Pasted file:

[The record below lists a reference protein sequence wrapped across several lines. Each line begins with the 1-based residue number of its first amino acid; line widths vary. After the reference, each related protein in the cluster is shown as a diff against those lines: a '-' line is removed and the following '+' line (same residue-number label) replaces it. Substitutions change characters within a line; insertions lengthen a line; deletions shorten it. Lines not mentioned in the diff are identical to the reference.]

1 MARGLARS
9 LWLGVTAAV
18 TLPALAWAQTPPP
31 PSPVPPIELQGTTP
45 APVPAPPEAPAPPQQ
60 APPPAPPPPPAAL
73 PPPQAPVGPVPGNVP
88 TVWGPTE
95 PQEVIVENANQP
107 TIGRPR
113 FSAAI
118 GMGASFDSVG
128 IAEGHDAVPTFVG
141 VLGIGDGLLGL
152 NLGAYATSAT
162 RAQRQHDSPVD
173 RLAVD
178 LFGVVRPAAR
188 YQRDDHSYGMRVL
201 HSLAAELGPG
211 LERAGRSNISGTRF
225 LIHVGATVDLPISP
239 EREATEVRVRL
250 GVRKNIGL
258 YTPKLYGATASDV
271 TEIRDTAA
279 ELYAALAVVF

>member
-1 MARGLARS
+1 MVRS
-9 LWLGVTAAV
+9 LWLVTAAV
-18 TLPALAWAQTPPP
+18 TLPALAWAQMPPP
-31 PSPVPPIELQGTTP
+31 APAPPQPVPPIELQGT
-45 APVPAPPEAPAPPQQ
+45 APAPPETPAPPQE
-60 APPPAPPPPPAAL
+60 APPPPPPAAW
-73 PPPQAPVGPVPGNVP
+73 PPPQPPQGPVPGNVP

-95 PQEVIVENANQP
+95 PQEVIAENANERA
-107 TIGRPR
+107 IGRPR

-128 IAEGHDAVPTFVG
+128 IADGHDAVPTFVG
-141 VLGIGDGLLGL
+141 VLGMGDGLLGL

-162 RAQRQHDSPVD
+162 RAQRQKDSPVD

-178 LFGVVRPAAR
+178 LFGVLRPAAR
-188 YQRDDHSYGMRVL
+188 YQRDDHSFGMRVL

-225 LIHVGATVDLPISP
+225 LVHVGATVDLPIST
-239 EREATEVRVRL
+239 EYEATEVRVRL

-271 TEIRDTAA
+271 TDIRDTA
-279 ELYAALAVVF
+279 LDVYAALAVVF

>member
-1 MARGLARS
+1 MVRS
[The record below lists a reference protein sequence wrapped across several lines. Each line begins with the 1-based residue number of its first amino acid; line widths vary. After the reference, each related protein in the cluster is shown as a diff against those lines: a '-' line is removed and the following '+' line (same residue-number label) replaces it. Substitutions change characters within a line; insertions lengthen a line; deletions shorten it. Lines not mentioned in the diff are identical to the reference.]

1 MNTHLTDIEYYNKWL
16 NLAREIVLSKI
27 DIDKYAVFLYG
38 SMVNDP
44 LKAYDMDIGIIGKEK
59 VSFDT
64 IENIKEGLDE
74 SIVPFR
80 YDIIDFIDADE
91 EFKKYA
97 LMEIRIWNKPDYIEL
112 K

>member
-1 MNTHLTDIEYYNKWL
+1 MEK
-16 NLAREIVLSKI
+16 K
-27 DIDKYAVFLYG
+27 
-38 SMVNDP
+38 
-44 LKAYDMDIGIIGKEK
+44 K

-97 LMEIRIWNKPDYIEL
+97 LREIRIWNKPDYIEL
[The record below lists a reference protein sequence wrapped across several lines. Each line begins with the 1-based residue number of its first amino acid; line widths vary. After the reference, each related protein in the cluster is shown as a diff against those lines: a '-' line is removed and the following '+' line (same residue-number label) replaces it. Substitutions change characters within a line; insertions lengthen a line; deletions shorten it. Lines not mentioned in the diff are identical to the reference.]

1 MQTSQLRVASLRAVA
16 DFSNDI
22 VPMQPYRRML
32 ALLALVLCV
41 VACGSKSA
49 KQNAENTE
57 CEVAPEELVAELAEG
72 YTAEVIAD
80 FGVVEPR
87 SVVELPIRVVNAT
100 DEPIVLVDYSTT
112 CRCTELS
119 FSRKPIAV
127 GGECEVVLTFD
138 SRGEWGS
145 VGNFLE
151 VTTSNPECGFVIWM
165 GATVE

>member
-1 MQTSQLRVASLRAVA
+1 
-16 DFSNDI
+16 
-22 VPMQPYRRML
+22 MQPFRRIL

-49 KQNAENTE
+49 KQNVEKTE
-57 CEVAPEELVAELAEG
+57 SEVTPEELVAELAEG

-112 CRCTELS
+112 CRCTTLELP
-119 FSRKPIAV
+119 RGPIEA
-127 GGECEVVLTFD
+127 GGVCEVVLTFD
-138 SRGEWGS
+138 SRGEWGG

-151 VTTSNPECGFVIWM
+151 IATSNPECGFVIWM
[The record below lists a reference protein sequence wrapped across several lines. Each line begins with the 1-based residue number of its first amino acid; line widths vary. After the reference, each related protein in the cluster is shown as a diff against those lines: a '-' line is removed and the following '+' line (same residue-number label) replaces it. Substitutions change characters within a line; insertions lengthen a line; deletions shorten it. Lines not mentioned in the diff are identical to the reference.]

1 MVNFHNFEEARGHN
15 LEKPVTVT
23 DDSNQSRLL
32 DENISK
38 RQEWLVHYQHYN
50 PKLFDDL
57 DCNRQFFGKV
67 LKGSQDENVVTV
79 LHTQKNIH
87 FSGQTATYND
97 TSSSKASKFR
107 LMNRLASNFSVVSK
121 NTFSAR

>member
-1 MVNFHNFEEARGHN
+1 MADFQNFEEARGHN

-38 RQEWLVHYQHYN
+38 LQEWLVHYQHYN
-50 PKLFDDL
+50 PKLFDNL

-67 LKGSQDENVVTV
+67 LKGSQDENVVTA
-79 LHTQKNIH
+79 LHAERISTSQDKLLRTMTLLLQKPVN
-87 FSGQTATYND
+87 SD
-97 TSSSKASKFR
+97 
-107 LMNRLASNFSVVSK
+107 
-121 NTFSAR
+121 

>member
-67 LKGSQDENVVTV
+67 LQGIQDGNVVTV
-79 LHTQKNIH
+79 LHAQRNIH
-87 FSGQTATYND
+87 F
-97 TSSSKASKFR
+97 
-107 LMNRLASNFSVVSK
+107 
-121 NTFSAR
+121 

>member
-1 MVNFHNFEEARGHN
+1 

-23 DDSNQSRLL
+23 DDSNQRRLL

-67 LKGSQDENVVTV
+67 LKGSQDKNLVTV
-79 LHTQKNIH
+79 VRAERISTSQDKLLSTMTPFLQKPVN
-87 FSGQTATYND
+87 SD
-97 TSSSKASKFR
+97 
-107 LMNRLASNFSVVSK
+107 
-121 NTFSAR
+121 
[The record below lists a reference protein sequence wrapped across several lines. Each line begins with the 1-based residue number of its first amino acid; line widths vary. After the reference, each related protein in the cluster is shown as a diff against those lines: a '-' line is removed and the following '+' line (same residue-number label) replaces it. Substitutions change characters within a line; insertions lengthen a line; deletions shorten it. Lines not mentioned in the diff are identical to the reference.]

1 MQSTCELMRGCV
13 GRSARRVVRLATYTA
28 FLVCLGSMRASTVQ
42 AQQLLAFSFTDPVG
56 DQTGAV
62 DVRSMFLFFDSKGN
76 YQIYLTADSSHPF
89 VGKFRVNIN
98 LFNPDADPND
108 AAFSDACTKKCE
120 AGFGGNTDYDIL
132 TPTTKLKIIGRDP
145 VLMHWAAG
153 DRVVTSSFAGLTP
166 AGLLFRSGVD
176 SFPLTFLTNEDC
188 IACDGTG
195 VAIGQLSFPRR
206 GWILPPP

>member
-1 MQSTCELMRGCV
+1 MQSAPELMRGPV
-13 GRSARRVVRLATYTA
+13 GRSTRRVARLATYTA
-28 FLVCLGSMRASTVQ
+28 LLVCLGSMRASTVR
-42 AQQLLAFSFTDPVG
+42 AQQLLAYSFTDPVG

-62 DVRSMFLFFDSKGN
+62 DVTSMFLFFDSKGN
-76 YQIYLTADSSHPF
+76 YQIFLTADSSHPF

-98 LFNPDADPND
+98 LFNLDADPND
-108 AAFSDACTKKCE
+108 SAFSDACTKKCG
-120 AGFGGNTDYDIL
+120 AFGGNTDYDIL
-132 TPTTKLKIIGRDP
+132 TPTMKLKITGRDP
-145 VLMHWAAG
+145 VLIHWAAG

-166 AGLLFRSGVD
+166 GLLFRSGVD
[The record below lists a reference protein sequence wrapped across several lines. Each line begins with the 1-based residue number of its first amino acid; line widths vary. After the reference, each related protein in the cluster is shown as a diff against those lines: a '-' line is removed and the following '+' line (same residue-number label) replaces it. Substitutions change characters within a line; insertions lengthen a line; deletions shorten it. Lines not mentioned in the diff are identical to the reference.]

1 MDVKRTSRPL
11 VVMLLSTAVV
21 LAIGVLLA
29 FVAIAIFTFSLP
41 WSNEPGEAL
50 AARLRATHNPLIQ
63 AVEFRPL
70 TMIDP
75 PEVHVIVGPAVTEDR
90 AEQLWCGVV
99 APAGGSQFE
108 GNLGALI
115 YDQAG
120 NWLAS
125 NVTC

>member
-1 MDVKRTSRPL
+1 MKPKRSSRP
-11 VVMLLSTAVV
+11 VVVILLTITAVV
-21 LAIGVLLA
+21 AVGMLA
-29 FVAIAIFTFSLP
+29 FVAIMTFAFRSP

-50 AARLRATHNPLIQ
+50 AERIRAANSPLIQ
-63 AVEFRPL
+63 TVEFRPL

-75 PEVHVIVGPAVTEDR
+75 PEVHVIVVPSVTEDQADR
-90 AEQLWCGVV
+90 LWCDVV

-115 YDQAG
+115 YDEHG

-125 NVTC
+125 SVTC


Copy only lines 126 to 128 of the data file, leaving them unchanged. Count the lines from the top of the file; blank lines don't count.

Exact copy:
+112 CRCTTLELP
-119 FSRKPIAV
+119 RGPIEA